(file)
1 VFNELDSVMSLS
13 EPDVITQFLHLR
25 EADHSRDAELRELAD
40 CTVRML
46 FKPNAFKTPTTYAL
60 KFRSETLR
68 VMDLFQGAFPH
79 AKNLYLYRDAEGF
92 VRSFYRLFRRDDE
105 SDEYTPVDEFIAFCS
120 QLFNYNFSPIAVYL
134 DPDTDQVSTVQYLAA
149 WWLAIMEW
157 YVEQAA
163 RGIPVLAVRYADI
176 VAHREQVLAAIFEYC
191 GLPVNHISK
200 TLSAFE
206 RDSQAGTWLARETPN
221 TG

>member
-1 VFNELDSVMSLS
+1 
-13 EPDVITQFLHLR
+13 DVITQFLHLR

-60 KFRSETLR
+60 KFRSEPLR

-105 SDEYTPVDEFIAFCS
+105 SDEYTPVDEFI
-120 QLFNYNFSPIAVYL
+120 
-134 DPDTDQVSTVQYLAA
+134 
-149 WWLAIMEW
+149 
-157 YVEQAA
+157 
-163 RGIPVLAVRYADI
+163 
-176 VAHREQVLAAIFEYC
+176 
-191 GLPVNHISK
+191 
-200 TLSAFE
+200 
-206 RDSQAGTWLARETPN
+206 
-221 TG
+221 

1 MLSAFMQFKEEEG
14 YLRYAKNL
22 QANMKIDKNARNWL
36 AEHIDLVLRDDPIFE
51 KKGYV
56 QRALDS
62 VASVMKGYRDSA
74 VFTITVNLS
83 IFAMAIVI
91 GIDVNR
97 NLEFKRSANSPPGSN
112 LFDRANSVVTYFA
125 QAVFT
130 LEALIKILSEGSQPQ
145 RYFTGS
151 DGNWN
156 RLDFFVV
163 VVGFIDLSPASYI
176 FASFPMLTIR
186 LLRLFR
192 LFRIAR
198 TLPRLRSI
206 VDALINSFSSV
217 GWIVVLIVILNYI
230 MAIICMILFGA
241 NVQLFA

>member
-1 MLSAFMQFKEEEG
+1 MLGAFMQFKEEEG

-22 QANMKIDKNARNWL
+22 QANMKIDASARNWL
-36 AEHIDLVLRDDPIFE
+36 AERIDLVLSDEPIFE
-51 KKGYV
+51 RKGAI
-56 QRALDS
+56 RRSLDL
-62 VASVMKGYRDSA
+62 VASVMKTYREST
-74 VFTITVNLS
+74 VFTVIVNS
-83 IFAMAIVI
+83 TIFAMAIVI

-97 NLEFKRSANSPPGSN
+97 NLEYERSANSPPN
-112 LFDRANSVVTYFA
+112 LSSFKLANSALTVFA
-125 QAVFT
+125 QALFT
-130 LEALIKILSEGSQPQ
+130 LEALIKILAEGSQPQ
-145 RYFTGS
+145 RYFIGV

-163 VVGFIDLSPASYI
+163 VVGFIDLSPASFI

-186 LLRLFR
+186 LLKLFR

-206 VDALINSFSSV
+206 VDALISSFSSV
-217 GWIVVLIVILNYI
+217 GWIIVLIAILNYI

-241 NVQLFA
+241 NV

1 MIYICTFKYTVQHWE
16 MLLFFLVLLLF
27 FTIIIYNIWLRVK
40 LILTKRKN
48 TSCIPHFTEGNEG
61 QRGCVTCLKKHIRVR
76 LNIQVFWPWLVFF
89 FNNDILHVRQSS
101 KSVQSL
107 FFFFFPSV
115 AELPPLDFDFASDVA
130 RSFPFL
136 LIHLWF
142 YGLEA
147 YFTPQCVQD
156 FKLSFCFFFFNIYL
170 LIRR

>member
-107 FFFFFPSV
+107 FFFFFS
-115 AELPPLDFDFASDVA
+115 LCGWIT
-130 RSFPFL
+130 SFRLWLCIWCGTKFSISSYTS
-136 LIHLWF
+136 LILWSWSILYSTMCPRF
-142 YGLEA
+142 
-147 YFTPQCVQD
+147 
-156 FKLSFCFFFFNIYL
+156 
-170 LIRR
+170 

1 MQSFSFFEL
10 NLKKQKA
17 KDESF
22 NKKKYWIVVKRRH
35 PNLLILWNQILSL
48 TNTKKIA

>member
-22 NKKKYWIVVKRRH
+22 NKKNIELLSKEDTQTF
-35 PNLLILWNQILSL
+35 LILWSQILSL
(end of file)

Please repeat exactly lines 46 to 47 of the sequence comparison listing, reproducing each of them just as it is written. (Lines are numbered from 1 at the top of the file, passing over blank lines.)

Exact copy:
-206 RDSQAGTWLARETPN
+206 